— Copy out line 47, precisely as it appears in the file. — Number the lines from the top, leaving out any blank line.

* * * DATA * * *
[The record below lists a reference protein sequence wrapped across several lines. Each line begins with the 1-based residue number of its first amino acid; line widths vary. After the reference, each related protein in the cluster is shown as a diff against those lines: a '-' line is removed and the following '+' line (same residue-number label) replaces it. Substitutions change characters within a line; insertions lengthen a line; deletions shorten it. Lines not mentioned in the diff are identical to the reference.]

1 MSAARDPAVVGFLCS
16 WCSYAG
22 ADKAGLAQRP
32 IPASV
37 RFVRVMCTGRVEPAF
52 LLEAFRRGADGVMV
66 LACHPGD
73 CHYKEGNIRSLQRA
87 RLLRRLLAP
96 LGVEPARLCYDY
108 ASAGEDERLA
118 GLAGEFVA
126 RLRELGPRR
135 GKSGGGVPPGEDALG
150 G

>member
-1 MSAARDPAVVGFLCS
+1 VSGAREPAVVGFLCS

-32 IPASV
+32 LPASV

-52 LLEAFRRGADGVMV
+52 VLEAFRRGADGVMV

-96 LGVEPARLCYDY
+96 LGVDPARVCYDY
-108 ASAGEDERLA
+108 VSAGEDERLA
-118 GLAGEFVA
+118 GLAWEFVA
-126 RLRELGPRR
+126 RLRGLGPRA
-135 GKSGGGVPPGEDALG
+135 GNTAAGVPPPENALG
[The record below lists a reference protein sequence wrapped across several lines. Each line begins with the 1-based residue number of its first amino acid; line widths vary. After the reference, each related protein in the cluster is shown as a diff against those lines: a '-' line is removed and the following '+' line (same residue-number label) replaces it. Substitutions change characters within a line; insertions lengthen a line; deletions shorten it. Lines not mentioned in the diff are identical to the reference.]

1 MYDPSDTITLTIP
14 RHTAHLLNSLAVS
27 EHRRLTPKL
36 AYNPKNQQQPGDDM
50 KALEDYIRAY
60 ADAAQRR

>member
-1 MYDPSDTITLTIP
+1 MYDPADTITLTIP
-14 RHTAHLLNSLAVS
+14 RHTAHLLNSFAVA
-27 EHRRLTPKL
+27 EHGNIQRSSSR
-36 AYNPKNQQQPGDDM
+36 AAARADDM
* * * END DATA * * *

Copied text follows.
+27 EHGNIQRSSSR